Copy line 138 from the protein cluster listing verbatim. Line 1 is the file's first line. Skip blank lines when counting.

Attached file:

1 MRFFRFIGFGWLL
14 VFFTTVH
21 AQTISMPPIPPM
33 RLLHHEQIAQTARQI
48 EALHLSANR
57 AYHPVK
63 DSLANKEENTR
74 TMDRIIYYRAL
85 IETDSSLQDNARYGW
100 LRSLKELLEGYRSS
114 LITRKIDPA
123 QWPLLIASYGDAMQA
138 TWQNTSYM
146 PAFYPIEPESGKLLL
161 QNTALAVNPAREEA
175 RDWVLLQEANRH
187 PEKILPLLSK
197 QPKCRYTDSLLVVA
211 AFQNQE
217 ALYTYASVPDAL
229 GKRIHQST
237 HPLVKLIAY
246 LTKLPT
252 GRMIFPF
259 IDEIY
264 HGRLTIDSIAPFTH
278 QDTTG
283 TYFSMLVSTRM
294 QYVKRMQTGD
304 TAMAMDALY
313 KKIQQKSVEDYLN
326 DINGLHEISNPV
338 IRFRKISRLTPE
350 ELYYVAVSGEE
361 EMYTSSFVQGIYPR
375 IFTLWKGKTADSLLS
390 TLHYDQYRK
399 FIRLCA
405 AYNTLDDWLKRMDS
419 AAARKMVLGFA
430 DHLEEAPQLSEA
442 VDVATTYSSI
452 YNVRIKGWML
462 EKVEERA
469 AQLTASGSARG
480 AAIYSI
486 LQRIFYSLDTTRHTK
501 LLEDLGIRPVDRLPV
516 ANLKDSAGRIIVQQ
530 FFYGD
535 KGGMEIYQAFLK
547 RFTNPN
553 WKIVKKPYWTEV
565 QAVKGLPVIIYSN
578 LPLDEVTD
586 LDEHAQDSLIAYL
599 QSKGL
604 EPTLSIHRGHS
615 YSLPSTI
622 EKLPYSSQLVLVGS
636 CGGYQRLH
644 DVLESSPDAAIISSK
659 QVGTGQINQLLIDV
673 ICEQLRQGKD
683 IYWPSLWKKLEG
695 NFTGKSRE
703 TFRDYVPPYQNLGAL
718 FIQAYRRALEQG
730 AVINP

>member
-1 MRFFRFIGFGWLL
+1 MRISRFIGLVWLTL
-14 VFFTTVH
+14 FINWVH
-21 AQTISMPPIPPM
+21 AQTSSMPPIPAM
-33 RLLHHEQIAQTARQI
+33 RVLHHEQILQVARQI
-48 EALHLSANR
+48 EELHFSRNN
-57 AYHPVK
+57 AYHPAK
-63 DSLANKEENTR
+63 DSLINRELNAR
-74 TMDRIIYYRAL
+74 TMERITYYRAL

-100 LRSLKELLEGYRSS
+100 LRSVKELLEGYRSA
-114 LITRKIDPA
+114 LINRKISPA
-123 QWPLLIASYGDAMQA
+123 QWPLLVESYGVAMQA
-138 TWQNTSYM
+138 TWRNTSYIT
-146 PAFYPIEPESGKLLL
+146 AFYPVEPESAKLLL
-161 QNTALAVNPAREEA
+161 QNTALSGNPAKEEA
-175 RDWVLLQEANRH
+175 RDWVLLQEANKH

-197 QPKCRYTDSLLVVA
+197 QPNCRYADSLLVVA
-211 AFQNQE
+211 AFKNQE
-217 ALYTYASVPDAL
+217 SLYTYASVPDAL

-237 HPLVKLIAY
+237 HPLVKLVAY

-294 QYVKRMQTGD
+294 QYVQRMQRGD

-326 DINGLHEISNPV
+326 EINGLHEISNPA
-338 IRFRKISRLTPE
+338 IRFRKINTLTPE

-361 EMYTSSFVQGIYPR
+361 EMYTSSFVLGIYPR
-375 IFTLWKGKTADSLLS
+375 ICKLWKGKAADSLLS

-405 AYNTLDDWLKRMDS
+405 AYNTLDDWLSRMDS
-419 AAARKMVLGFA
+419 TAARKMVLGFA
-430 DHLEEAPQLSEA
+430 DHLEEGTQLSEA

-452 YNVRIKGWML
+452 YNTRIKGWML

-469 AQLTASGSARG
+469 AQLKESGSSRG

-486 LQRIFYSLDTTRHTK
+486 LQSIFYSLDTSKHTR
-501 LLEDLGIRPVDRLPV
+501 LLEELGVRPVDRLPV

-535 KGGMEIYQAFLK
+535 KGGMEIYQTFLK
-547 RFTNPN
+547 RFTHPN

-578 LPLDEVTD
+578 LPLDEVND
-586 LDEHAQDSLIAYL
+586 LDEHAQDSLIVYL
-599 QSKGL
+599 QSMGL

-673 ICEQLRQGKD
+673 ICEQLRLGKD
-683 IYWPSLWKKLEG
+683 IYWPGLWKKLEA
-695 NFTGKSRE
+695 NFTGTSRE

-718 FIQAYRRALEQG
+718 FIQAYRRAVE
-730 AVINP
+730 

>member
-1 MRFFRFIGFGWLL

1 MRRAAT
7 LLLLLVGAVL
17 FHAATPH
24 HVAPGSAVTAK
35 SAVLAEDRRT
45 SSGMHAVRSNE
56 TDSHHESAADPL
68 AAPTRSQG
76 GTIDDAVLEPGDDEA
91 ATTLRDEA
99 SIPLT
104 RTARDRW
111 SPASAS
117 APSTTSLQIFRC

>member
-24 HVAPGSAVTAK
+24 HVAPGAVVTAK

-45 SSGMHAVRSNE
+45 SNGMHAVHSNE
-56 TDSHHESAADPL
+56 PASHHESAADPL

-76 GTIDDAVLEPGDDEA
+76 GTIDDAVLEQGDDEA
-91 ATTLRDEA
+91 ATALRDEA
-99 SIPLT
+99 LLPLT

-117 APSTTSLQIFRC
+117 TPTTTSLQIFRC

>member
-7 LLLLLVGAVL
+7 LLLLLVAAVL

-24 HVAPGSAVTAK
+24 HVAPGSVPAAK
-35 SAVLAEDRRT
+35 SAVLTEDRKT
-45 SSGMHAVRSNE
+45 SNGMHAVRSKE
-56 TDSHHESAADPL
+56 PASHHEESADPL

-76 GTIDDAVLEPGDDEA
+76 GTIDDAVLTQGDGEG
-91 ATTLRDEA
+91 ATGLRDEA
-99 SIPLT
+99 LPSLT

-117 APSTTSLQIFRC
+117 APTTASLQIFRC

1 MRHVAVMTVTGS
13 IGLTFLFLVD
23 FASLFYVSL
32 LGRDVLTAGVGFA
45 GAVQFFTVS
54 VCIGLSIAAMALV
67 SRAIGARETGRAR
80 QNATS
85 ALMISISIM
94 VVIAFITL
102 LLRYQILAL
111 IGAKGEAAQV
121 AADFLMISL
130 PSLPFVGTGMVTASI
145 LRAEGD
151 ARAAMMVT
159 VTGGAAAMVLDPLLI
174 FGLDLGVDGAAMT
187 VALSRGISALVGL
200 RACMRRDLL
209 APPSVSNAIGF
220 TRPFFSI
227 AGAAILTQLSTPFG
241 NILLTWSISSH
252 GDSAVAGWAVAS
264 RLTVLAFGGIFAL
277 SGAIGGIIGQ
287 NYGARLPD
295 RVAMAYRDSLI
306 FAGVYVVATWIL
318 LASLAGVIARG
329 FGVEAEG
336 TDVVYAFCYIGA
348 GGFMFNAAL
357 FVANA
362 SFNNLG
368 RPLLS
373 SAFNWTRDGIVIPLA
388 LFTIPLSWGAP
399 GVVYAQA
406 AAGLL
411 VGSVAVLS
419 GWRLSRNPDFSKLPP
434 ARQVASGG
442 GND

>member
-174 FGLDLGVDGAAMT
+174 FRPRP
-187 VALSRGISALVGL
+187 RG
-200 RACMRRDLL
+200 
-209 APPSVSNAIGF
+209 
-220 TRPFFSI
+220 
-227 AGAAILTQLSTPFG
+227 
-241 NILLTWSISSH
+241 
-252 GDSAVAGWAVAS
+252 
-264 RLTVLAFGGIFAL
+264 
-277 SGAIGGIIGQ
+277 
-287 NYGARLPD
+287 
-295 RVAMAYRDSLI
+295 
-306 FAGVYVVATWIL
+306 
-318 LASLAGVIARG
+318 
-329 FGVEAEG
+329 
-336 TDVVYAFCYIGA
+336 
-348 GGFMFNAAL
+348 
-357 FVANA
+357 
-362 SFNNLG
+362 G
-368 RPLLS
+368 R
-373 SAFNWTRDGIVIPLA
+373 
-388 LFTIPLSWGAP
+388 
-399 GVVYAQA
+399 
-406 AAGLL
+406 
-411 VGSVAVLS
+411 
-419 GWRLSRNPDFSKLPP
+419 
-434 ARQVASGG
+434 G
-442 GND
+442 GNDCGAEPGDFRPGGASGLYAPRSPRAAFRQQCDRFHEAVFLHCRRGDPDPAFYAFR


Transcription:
+578 LPLDEVND